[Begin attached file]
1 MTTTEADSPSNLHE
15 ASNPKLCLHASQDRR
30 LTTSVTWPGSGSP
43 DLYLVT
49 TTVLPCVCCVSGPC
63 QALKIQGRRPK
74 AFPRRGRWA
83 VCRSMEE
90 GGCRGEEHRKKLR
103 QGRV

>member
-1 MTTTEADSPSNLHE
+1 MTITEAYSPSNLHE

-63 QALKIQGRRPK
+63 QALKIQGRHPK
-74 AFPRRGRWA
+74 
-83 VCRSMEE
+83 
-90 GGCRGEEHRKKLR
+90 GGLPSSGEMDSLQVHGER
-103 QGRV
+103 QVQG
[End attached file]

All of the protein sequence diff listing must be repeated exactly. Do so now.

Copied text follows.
1 MTTTEADSPSNLHE
15 ASNPKLCLHASQDRR
30 LTTSVTWPGSGSP
43 DLYLVT
49 TTVLPCVCCVSGPC
63 QALKIQGRRPK
74 AFPRRGRWA
83 VCRSMEE
90 GGCRGEEHRKKLR
103 QGRV

>member
-1 MTTTEADSPSNLHE
+1 MTITEAYSPSNLHE

-63 QALKIQGRRPK
+63 QALKIQGRHPK
-74 AFPRRGRWA
+74 
-83 VCRSMEE
+83 
-90 GGCRGEEHRKKLR
+90 GGLPSSGEMDSLQVHGER
-103 QGRV
+103 QVQG